Monday, May 1, 2006
The Great War, aviation in World War I
Just a few years after the Wright Brothers took their groundbreaking first flight, war broke out in Europe. The scant supply of airplanes that were on hand when World War I began quickly evolved into military machines, and for the first time in history, battles took place in the sky.
Fighter airplanes were designed with unrelenting haste, sometimes in a matter of weeks and almost always through a process of trial and error. Massive efforts were put into turning out flight-ready cadets. The popular belief at the time was that these pilots were dashing young warriors who merited the pomp and fancy of medieval knights (take, for example, Baron Manfred von Richthofen, a.k.a. the “Red Baron”), yet their life expectancy was tragically short. At the end of the war, a British study revealed that only 25% of these pilots survived a typical nine-month tour of duty.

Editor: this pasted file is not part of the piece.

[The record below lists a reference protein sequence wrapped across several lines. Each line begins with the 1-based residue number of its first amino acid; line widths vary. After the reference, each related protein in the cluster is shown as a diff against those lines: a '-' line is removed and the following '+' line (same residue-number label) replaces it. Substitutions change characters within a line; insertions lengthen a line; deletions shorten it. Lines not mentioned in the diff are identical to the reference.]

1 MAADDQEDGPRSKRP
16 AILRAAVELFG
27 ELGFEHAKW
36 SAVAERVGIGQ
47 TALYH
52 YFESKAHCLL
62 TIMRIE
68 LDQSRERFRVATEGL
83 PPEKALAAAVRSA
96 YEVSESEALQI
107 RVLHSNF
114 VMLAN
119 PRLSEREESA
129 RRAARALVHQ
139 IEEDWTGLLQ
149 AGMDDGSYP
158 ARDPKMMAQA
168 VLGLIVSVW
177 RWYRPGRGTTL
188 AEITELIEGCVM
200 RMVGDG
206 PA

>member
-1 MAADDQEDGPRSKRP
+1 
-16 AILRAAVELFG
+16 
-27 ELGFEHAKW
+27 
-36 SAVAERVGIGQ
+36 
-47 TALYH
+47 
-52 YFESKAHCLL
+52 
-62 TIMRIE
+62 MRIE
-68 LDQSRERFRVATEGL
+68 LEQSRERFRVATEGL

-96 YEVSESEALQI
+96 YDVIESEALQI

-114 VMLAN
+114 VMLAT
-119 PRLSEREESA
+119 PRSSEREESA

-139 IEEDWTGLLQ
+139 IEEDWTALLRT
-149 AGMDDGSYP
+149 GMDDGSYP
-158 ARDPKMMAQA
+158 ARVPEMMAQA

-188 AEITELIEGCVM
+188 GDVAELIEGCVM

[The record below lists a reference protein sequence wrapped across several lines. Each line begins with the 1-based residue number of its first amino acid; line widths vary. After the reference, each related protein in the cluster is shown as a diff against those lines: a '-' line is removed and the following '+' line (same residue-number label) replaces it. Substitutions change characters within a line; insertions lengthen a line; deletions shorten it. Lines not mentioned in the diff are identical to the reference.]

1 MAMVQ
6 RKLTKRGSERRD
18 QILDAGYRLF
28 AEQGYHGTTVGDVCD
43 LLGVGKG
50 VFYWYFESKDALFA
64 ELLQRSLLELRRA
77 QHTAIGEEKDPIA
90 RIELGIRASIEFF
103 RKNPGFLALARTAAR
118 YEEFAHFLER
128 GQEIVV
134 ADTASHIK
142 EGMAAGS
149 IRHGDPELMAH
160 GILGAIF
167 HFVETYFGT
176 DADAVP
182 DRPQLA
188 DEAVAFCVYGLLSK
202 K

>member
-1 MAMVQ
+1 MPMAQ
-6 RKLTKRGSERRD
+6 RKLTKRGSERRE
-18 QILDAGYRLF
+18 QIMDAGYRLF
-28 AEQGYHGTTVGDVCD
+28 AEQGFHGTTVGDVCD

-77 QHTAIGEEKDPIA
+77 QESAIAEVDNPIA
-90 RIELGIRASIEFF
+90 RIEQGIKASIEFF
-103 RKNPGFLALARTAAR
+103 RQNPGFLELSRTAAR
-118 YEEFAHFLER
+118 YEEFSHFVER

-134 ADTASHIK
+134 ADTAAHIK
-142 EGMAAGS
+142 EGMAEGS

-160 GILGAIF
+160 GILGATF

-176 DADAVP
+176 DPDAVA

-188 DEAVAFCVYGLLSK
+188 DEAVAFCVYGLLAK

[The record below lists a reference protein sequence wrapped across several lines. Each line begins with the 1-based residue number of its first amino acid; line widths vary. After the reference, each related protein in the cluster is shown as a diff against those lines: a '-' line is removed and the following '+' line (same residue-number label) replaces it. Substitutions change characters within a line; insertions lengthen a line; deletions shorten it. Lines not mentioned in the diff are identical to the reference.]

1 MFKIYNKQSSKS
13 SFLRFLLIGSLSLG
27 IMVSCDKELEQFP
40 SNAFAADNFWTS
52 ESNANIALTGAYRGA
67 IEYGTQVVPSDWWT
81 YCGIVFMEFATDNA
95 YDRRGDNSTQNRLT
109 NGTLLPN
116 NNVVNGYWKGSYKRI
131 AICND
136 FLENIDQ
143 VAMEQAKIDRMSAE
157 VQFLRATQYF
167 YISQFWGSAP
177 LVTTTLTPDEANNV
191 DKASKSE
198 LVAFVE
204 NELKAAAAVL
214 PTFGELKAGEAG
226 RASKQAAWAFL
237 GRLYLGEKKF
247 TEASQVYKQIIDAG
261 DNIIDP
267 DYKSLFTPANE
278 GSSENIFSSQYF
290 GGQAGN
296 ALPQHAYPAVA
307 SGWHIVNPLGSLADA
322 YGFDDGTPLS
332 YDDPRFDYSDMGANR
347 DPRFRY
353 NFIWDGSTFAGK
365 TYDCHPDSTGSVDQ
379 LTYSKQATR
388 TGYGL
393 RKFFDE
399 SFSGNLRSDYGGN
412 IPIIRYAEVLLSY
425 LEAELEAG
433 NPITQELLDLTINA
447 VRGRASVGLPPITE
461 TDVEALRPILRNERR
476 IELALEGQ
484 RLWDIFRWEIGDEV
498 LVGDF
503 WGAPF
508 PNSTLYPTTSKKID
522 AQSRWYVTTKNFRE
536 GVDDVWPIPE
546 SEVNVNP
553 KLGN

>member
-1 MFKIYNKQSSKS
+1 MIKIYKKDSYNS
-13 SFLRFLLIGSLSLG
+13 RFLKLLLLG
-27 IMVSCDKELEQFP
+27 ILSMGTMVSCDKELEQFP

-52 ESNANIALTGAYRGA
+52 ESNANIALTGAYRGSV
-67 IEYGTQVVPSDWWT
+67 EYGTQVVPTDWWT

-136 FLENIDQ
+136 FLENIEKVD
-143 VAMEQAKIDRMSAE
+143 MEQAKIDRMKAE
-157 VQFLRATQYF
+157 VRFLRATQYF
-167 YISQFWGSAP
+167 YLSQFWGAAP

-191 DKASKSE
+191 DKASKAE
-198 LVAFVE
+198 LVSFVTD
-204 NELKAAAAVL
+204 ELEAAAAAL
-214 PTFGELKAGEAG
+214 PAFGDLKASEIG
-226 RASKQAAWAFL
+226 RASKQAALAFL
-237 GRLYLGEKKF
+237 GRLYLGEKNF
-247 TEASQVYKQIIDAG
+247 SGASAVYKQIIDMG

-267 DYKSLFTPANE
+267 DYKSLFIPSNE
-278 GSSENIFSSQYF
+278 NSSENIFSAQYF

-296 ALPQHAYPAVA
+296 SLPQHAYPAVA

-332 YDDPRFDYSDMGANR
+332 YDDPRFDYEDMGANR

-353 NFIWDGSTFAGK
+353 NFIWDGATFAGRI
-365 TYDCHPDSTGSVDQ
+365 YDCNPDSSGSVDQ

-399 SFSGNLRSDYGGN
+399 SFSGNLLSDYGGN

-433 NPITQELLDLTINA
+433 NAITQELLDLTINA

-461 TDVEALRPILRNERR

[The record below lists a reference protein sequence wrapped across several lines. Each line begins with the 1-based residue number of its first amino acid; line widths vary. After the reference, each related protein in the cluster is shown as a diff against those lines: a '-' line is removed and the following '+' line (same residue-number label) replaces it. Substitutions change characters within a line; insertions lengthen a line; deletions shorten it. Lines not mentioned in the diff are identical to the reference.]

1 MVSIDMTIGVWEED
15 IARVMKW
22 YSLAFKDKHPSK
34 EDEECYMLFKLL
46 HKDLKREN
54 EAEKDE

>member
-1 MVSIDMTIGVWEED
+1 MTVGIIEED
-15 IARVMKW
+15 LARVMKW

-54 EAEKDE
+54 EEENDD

Still, the airplanes of World War I mark a historic and early achievement in man’s race into the sky. Though often crude and primitive, these airplanes represent remarkable innovation and imagination, from monoplanes to five-winged aircraft. Many of the discoveries made during this nascent period of aviation are still relevant today.
Thanks to the photographic genius of Philip Makanna, these warplanes (from the book Ghosts of the Great War) are now available for all of us to experience.